Can people use kudzu for hangovers? Does it help people sober up?
Kudzu is a vine that flourishes in many states. It’s very common in eastern and southeastern parts of the US. The government promoted it this Asian plant for animal fodder and erosion control.
Chinese medicine has used the plant for over 2,500 years. During a trip to China, chemist Dr. David Lee noticed that many people use a herbal tea from kudzu. Its name in Chinese, loosely translated, means “drunkenness dispeller.” The tea is often used to sober up after drinking alcohol and to relieve hangovers.
Dr. Lee and scientists in China began testing a compound from kudz with lab rats that had been given alcohol. They found that it made them act less drunk.1
The next year Dr. Lee suggested to researchers at the Bowles Center for Alcohol Studies that they test kudzu. He wanted to see if it would reduce alcohol consumption among strains of rats. That is, rats bred to crave alcohol.
As a result, the researchers gave compounds from kudzu root (daidzin and daidzein) to the special lab rats. The scientists found that the compounds reduced the rats’ alcohol intake.2
These very promising results have led to research involving humans. Taking a kudzu root extract twice daily failed to produce any differences in craving and sobriety scores. The subjects were veterans taking the extract and those taking a placebo.3
But a researcher made a small clinical study of 14 men and women who were heavy drinkers. He found that kudzu reduced the amount of alcohol they drank. Upon finding this, he speculated that kudzu increases blood alcohol concentration. So people need less alcohol to feel its effects.4
The evidence regarding kudzu’s effectiveness is mixed. Clearly, much more research needs to be done.
In the meantime it’s a case of buyer beware. Researchers at McLean Hospital bought a variety of kudzu extracts from stores and Internet sites. They tested them and found that none reduced craving for alcohol.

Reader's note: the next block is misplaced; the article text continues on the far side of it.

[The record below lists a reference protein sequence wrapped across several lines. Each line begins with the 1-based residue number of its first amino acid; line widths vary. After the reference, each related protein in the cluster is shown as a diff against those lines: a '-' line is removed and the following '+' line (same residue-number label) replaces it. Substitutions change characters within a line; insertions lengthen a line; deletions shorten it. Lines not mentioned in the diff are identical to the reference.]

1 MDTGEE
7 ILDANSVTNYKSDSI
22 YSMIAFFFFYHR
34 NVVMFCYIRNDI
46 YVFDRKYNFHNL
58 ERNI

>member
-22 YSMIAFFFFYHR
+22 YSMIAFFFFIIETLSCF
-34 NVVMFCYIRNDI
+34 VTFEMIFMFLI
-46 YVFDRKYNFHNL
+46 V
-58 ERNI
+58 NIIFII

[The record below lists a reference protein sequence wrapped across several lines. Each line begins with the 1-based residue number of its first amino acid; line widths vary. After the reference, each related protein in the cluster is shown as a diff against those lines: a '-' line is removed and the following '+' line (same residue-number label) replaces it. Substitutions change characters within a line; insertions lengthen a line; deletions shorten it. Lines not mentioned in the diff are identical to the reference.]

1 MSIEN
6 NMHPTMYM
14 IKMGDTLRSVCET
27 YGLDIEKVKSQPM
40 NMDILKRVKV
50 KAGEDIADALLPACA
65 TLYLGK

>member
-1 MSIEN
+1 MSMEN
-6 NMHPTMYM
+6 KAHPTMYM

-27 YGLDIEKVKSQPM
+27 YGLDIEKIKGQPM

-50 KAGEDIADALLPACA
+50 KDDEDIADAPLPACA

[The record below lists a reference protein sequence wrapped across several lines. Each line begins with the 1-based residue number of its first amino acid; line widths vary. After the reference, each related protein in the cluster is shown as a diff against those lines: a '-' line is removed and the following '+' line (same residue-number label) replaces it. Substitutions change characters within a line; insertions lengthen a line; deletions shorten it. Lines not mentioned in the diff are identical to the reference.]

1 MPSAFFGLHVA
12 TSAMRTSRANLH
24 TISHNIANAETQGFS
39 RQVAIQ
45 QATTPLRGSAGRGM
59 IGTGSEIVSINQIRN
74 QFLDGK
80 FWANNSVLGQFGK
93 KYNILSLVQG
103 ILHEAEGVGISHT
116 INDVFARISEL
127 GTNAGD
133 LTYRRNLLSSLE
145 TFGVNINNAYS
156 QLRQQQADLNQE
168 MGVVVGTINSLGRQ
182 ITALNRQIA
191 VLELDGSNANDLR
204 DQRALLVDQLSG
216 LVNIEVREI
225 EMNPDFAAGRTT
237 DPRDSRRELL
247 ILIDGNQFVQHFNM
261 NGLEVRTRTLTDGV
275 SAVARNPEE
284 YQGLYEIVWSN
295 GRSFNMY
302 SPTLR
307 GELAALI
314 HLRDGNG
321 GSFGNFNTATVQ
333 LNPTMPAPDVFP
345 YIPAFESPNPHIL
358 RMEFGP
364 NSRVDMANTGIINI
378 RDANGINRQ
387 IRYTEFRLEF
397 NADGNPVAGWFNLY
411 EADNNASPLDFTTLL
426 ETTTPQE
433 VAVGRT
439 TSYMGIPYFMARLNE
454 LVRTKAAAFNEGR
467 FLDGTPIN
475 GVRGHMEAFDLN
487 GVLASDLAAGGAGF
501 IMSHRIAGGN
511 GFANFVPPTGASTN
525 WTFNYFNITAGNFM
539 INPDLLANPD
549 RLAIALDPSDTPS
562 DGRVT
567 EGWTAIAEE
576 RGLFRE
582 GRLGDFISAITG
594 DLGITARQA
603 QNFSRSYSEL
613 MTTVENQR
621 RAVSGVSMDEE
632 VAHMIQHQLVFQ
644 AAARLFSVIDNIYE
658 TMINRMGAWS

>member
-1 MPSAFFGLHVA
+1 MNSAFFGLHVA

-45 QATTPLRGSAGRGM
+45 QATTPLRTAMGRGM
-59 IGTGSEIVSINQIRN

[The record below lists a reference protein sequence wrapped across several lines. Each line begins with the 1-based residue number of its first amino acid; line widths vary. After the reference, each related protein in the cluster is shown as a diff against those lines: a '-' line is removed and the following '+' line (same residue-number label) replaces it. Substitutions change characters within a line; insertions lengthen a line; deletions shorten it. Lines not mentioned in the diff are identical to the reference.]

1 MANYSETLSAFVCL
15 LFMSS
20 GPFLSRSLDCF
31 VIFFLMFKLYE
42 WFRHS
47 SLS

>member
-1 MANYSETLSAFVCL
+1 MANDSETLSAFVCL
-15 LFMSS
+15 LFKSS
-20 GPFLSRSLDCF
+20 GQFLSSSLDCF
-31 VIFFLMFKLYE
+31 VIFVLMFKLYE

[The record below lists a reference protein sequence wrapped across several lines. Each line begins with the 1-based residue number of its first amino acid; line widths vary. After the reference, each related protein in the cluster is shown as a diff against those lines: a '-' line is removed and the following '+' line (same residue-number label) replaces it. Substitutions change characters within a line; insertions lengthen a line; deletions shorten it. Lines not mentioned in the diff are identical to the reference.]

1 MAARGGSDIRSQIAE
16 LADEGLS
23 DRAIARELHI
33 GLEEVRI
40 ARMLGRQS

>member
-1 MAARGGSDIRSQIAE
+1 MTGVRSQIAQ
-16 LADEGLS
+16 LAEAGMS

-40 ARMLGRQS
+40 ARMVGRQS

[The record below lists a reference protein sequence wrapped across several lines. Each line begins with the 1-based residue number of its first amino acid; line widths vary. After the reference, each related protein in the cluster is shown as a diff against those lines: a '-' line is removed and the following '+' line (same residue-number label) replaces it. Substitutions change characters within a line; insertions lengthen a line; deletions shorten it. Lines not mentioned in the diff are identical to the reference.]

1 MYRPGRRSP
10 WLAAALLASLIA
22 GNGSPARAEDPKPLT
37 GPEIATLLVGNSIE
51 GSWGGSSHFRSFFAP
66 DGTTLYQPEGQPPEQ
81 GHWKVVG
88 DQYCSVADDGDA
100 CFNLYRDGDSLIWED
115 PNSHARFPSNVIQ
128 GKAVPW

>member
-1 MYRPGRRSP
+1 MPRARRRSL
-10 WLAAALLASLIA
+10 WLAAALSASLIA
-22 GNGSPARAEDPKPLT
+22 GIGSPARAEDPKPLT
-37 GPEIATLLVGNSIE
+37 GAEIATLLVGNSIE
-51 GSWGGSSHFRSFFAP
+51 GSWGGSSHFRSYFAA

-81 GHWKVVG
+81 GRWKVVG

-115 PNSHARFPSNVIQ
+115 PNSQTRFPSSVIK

Analyses revealed that all of the products contained less than one percent of active kudzu. To have any effect a product would need to be at least 30-40% kudzu. Also, it would have to be taken at least twice a day.5
Cancer Warning! Kudzu, Hangovers and Cancer.
There are no studies to show that kudzu can serve as a morning-after potion for reducing hangovers.
The best way to prevent hangovers is to drink in moderation or abstain. Also, drinking clear spirits such as vodka or gin reduces hangovers. That is, other things being equal.
You might be interested in Kudzu and Alcohol.
Kudzu for Hangovers
1. Spivey, A. Sobering effects from the lowly kudzu. Endeavor Mag.
3. Shebek, J., & Rindone, J. A pilot study of the effect of kudzu root on the drinking habits of patients with chronic alcoholism. J Alt Comp Med, 6(1), 45-48.
4. Scott, E., et al. An extract of the Chinese herbal root kudzu reduces alcohol drinking by heavy drinkers. Add Clin Exper Res, 29(5), 756-762.
5. Cromie, W. Kudzu cuts alcohol consumption. Harvard U Gaz, May 27, 2005.
Note: Kudzu for Hangovers?
Please see your doctor for advice on kudzu for hangers. This site gives no advice.